History of the Hamilton Community Peregrine Project and Falcon Watch
provided by the Hamilton Naturalists' Club
The Story of the Hamilton Peregrines
(Updates in current year are in bold type)
1994: In the spring of 1994 the late Len Dixon, then a Supervisor with the Hamilton Board of Education, noticed what he thought was a Peregrine Falcon spending time on and near the downtown Hamilton Sheraton Hotel, across busy King Street from the school board building (which stood on the location of the David Braley Health Sciences Centre).
1995: The Canadian Wildlife Service and the Ontario Ministry of Natural Resources were notified of Len's sighting. In early 1995 it was confirmed that not only was there a Peregrine in Hamilton, there was a PAIR nesting on a ledge on the south face of the 18th floor of the Sheraton!
A monitoring effort, coordinated by the Hamilton Naturalists' Club, was quickly set up with help from HNC members, other nature groups, and the public. The adult Peregrines, named 'Mom' and 'Dad' by the volunteers, hatched one chick of their own ('Hamilton'). Two more chicks ('Alberta' and 'Wainwright') were brought in from the captive breeding facility at Wainwright, Alberta and placed in the nest by a mountain climber. All three fledged successfully.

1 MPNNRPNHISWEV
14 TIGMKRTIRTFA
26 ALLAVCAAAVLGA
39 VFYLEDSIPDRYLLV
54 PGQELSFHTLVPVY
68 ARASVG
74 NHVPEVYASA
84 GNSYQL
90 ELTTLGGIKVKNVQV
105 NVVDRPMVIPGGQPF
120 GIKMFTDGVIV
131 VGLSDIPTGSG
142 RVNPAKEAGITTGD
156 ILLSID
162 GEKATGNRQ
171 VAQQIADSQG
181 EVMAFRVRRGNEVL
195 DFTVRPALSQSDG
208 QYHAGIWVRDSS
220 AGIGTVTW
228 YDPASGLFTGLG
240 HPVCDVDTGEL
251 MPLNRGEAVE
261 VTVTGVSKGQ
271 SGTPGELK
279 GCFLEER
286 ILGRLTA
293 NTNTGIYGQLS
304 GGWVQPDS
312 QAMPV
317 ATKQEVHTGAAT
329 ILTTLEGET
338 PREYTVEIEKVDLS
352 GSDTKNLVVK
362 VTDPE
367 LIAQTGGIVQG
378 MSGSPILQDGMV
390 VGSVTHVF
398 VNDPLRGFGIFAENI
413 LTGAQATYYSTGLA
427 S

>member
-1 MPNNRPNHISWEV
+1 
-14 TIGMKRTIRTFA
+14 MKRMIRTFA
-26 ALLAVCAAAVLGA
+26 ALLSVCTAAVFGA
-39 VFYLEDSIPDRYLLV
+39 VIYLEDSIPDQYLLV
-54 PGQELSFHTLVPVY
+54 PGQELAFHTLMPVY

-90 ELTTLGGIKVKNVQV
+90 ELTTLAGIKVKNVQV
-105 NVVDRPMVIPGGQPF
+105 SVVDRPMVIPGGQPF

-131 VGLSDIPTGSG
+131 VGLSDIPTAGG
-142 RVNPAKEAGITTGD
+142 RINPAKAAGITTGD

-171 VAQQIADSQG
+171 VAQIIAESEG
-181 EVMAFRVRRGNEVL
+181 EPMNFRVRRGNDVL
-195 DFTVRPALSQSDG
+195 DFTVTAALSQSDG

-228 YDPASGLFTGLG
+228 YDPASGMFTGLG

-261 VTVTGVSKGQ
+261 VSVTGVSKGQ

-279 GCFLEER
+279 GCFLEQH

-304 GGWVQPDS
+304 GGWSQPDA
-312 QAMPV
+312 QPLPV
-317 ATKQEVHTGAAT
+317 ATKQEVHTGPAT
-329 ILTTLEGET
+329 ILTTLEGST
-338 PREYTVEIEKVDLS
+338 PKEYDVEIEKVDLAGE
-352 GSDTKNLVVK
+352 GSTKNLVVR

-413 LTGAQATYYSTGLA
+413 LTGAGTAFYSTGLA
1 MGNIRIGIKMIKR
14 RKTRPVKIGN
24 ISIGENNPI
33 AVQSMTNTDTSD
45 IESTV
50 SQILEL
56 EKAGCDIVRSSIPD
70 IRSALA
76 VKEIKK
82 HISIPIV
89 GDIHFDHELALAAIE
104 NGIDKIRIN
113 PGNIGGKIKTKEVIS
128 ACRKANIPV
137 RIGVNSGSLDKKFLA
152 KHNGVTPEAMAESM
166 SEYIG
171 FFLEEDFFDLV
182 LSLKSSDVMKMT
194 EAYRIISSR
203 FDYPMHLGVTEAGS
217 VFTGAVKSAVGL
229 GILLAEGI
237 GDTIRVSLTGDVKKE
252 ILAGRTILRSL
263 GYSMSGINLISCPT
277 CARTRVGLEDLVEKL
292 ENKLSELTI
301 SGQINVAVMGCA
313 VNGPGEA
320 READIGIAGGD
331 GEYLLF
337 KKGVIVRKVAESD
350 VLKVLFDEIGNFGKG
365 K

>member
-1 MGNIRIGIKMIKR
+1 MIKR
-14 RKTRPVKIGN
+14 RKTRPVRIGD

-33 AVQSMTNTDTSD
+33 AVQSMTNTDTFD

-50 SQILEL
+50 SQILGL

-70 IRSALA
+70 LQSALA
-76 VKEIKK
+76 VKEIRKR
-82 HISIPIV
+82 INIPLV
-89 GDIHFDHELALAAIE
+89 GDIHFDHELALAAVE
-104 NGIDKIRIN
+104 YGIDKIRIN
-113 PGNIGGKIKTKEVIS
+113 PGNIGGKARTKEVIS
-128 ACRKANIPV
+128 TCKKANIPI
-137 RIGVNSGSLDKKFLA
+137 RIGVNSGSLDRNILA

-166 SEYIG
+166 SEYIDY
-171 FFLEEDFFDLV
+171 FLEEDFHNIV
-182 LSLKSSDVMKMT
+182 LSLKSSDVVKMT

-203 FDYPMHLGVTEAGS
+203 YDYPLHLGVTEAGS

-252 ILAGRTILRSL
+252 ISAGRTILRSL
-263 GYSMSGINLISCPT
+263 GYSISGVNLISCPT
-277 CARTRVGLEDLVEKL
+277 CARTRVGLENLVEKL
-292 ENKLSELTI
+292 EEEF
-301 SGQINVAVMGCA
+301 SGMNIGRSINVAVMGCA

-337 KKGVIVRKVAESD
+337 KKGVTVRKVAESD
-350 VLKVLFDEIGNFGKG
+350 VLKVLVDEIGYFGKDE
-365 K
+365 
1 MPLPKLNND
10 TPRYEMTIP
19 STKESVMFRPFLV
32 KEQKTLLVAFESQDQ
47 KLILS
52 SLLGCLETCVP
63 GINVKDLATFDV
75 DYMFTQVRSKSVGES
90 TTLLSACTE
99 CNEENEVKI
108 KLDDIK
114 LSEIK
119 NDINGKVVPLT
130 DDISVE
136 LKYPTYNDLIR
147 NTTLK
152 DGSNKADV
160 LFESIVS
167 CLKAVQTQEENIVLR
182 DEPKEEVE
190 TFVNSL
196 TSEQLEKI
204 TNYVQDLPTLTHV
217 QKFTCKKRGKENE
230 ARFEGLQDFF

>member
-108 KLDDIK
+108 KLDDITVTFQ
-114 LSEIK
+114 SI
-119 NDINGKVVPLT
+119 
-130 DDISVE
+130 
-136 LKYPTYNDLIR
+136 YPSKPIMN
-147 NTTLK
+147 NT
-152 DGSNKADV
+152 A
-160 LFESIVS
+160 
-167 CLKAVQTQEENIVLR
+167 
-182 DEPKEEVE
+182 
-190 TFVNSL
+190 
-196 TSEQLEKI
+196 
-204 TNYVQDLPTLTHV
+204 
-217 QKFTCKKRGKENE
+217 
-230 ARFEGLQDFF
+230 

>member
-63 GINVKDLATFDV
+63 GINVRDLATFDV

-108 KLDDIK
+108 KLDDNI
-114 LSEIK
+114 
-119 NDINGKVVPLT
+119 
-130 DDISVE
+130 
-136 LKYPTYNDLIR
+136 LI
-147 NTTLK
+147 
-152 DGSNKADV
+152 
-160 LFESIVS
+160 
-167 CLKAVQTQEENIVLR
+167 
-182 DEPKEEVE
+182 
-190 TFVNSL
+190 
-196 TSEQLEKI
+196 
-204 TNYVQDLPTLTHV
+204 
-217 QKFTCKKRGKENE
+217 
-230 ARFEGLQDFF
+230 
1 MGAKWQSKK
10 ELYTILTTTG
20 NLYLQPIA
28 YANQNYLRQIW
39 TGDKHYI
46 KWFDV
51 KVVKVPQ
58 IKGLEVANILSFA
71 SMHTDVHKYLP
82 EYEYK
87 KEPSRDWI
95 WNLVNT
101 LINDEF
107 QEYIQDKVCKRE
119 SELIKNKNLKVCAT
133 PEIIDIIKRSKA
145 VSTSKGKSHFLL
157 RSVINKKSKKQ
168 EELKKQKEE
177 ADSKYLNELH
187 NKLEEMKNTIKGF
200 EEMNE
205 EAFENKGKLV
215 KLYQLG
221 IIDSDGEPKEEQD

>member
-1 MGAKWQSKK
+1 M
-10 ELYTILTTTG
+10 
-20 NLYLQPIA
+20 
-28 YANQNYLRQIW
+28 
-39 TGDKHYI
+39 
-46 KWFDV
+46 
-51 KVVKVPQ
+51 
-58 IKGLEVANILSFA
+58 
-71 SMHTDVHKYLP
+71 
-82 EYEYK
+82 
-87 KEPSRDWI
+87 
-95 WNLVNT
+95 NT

1996: In 1996 at least two eggs hatched, but both chicks disappeared suddenly and no further nesting was attempted.
1997: In 1997 the parents returned early, around March 10-15. Several eggs were laid and chicks hatched, but it was only during the week of June 2 that Falcon Watchers were able to see well enough into the nest to learn that there were FOUR chicks!! The 1997 birds were named 'Stelco', 'Sheraton' and 'Fairclough', all named after the buildings they used while fledging, and 'Spectator', after the local newspaper.
1998: Both the birds and the Falcon Watchers were even better prepared in 1998. A video camera, installed by the Canadian Peregrine Foundation, provided a signal to TV monitors in a storefront centre inside Jackson Square and to the CPF website. As in the previous year, 'Mom' and 'Dad' successfully fledged four chicks - 'Freedom', 'Phoenix', 'Navigator' and 'High Rise' - although one did not make it through the summer (see Follow-up, below). The birds names were chosen from those submitted in a contest.